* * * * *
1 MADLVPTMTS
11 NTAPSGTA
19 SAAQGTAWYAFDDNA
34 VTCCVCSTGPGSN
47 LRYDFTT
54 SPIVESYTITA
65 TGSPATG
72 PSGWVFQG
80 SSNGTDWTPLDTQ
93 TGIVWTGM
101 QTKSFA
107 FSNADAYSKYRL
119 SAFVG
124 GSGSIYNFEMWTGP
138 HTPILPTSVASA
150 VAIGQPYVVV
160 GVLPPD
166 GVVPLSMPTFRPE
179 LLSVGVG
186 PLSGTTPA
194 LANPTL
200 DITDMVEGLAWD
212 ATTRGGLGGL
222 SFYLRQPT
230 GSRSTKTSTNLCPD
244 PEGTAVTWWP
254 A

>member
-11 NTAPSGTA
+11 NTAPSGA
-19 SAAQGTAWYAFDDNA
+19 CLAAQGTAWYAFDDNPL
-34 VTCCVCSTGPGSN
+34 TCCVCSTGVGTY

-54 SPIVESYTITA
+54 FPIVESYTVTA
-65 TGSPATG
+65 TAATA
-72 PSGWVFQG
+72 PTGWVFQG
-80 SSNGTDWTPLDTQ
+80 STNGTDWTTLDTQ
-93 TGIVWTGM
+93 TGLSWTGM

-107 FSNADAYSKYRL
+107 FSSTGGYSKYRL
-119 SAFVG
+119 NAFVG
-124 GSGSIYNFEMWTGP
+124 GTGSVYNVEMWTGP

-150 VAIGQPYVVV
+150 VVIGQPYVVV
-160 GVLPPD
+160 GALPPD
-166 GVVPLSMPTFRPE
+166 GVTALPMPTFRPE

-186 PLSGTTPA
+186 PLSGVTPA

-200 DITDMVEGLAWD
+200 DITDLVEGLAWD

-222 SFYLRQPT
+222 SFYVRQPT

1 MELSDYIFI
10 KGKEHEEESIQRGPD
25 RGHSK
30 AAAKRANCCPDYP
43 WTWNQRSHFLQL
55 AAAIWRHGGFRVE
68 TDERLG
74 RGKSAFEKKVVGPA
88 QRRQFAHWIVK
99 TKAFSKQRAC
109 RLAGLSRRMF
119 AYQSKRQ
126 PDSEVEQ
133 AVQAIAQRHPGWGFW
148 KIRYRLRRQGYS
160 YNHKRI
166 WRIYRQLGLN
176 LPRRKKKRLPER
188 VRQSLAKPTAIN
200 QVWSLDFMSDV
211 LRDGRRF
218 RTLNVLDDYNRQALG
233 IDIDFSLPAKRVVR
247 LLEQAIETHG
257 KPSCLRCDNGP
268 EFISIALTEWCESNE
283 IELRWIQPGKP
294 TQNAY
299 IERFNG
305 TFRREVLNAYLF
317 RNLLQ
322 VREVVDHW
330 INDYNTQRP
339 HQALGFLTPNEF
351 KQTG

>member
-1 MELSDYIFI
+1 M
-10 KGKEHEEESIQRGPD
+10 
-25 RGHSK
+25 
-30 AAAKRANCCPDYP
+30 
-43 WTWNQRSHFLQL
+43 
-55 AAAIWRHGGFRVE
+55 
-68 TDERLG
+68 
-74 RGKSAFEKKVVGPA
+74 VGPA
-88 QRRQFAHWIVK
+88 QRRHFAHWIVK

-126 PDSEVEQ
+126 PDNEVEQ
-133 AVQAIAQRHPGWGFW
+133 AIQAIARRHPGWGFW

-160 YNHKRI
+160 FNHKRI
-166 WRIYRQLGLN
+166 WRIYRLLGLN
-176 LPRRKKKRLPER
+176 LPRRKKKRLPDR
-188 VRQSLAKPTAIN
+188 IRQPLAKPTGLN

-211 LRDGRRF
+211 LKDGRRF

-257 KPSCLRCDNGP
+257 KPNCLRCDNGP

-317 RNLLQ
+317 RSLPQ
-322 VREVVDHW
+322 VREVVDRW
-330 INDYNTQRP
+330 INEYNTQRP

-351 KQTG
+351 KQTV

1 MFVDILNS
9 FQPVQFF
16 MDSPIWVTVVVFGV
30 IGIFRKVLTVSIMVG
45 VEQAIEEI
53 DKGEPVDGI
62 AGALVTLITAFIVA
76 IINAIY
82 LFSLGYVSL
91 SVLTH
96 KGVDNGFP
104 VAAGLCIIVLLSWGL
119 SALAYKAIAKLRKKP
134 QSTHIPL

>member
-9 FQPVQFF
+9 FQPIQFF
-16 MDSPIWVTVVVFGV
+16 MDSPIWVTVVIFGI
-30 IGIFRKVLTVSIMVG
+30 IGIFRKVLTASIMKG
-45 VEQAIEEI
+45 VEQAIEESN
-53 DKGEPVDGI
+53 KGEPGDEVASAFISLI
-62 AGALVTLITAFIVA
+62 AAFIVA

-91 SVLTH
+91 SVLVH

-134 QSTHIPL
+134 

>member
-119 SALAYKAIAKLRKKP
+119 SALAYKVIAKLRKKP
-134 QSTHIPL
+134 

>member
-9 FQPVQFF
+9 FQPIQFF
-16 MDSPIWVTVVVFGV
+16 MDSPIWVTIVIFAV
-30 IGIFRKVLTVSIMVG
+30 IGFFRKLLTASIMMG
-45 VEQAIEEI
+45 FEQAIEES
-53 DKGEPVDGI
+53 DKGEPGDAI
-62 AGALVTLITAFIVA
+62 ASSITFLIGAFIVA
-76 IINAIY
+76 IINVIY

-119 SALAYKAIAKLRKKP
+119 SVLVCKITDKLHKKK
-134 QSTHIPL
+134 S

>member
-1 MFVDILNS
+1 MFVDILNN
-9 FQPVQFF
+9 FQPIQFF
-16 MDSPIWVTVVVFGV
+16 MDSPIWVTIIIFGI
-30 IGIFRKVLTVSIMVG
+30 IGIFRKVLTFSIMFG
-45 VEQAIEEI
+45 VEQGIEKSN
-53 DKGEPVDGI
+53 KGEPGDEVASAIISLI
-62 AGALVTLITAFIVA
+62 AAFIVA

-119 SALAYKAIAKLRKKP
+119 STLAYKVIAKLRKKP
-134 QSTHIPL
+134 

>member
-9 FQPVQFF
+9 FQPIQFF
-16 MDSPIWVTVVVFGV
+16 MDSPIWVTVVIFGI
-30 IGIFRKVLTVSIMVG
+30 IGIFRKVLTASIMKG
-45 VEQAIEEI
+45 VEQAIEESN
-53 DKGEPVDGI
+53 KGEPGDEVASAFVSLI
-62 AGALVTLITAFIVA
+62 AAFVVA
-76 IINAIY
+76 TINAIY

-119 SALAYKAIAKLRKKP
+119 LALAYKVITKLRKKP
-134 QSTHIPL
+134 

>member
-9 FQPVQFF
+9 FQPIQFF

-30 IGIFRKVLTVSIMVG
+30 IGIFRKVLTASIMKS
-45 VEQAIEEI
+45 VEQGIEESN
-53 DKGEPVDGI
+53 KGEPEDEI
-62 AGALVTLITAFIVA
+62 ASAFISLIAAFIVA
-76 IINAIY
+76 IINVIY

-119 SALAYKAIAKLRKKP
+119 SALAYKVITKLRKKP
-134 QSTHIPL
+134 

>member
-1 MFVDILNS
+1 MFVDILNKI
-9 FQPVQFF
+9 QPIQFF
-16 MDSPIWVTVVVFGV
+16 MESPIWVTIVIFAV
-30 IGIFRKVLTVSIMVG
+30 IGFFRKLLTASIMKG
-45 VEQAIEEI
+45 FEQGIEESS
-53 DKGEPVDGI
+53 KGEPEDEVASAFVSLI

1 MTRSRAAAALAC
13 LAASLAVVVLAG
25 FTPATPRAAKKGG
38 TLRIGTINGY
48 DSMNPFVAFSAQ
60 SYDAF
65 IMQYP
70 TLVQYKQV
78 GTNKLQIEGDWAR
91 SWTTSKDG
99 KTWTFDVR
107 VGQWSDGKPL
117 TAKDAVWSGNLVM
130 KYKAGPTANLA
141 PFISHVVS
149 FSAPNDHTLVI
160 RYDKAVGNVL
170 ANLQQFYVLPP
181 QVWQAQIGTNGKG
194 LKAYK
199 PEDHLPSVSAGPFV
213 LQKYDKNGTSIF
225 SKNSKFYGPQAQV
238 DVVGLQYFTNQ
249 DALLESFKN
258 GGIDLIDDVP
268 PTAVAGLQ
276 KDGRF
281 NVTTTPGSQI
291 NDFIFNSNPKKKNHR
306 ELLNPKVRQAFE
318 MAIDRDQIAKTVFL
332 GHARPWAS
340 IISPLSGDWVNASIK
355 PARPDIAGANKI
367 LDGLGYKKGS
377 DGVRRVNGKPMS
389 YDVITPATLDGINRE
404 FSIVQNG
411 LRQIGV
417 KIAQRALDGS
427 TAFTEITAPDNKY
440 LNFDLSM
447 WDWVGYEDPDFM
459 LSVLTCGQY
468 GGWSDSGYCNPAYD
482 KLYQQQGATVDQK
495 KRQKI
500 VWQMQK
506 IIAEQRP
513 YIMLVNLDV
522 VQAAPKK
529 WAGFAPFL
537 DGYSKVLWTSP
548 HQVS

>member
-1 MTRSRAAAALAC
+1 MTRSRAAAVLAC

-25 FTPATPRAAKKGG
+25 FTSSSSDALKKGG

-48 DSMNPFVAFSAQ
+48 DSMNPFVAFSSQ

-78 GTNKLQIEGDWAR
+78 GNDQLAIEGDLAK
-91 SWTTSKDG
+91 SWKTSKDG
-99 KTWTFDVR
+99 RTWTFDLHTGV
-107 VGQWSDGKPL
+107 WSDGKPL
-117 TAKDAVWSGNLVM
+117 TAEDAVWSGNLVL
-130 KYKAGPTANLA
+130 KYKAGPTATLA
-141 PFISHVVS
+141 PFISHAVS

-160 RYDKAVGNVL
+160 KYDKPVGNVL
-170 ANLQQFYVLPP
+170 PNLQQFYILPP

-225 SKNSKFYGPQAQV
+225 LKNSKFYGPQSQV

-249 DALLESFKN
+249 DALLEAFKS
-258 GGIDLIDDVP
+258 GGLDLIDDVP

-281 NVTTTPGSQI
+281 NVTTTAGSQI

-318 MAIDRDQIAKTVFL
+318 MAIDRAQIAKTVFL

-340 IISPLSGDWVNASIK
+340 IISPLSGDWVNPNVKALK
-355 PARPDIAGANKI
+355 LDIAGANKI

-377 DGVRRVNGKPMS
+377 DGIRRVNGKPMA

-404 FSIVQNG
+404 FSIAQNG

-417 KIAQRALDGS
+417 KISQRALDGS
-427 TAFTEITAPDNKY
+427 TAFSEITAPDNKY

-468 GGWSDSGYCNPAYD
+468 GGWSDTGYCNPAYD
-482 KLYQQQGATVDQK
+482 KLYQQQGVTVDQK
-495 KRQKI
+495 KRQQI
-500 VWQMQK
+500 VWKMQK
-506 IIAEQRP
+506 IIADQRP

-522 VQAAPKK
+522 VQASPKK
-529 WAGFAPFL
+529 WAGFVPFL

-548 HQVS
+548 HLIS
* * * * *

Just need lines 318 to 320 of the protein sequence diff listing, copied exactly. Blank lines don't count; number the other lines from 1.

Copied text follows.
548 HQVS

>member
-1 MTRSRAAAALAC